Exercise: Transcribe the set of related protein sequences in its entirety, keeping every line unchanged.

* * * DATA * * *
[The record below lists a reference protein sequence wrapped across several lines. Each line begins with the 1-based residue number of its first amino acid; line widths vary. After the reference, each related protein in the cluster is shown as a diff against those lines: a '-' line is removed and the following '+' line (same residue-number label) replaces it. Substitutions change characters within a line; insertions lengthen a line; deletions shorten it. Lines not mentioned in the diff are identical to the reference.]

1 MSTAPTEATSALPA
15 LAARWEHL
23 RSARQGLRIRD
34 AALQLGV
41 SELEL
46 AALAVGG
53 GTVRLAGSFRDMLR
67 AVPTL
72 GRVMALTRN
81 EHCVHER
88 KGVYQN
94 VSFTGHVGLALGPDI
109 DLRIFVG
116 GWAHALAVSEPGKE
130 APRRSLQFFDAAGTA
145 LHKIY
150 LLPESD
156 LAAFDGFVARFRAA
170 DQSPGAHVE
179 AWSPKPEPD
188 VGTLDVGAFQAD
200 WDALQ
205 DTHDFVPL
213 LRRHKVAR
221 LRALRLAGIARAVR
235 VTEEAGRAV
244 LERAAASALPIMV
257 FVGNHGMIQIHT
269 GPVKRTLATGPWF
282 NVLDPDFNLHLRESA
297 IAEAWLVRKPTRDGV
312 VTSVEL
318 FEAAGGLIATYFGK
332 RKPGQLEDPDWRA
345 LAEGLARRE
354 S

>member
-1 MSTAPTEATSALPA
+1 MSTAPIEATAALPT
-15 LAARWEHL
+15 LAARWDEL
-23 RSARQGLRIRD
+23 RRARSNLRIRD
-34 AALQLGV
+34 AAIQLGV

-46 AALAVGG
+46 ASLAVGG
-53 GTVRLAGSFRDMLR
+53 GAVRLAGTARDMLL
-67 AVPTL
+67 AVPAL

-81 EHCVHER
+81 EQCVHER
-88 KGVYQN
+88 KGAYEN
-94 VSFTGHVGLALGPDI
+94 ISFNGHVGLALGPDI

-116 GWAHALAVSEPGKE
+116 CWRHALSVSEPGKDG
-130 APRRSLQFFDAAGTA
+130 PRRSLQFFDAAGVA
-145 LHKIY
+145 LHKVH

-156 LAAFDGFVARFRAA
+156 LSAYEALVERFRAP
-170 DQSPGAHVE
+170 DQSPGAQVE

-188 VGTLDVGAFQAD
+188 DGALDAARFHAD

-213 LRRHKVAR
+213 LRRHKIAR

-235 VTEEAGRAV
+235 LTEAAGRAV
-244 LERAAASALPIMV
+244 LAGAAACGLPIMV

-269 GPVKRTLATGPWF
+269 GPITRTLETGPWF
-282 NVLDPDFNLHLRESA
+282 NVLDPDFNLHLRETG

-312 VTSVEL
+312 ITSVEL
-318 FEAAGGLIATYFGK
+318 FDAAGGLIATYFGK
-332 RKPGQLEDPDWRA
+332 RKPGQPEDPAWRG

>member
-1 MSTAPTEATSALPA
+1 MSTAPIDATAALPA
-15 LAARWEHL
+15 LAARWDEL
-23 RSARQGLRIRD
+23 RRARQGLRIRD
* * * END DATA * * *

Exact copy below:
[The record below lists a reference protein sequence wrapped across several lines. Each line begins with the 1-based residue number of its first amino acid; line widths vary. After the reference, each related protein in the cluster is shown as a diff against those lines: a '-' line is removed and the following '+' line (same residue-number label) replaces it. Substitutions change characters within a line; insertions lengthen a line; deletions shorten it. Lines not mentioned in the diff are identical to the reference.]

1 MSTAPTEATSALPA
15 LAARWEHL
23 RSARQGLRIRD
34 AALQLGV
41 SELEL
46 AALAVGG
53 GTVRLAGSFRDMLR
67 AVPTL
72 GRVMALTRN
81 EHCVHER
88 KGVYQN
94 VSFTGHVGLALGPDI
109 DLRIFVG
116 GWAHALAVSEPGKE
130 APRRSLQFFDAAGTA
145 LHKIY
150 LLPESD
156 LAAFDGFVARFRAA
170 DQSPGAHVE
179 AWSPKPEPD
188 VGTLDVGAFQAD
200 WDALQ
205 DTHDFVPL
213 LRRHKVAR
221 LRALRLAGIARAVR
235 VTEEAGRAV
244 LERAAASALPIMV
257 FVGNHGMIQIHT
269 GPVKRTLATGPWF
282 NVLDPDFNLHLRESA
297 IAEAWLVRKPTRDGV
312 VTSVEL
318 FEAAGGLIATYFGK
332 RKPGQLEDPDWRA
345 LAEGLARRE
354 S

>member
-1 MSTAPTEATSALPA
+1 MSTAPIEATAALPT
-15 LAARWEHL
+15 LAARWDEL
-23 RSARQGLRIRD
+23 RRARSNLRIRD
-34 AALQLGV
+34 AAIQLGV

-46 AALAVGG
+46 ASLAVGG
-53 GTVRLAGSFRDMLR
+53 GAVRLAGTARDMLL
-67 AVPTL
+67 AVPAL

-81 EHCVHER
+81 EQCVHER
-88 KGVYQN
+88 KGAYEN
-94 VSFTGHVGLALGPDI
+94 ISFNGHVGLALGPDI

-116 GWAHALAVSEPGKE
+116 CWRHALSVSEPGKDG
-130 APRRSLQFFDAAGTA
+130 PRRSLQFFDAAGVA
-145 LHKIY
+145 LHKVH

-156 LAAFDGFVARFRAA
+156 LSAYEALVERFRAP
-170 DQSPGAHVE
+170 DQSPGAQVE

-188 VGTLDVGAFQAD
+188 DGALDAARFHAD

-213 LRRHKVAR
+213 LRRHKIAR

-235 VTEEAGRAV
+235 LTEAAGRAV
-244 LERAAASALPIMV
+244 LAGAAACGLPIMV

-269 GPVKRTLATGPWF
+269 GPITRTLETGPWF
-282 NVLDPDFNLHLRESA
+282 NVLDPDFNLHLRETG

-312 VTSVEL
+312 ITSVEL
-318 FEAAGGLIATYFGK
+318 FDAAGGLIATYFGK
-332 RKPGQLEDPDWRA
+332 RKPGQPEDPAWRG

>member
-1 MSTAPTEATSALPA
+1 MSTAPIDATAALPA
-15 LAARWEHL
+15 LAARWDEL
-23 RSARQGLRIRD
+23 RRARQGLRIRD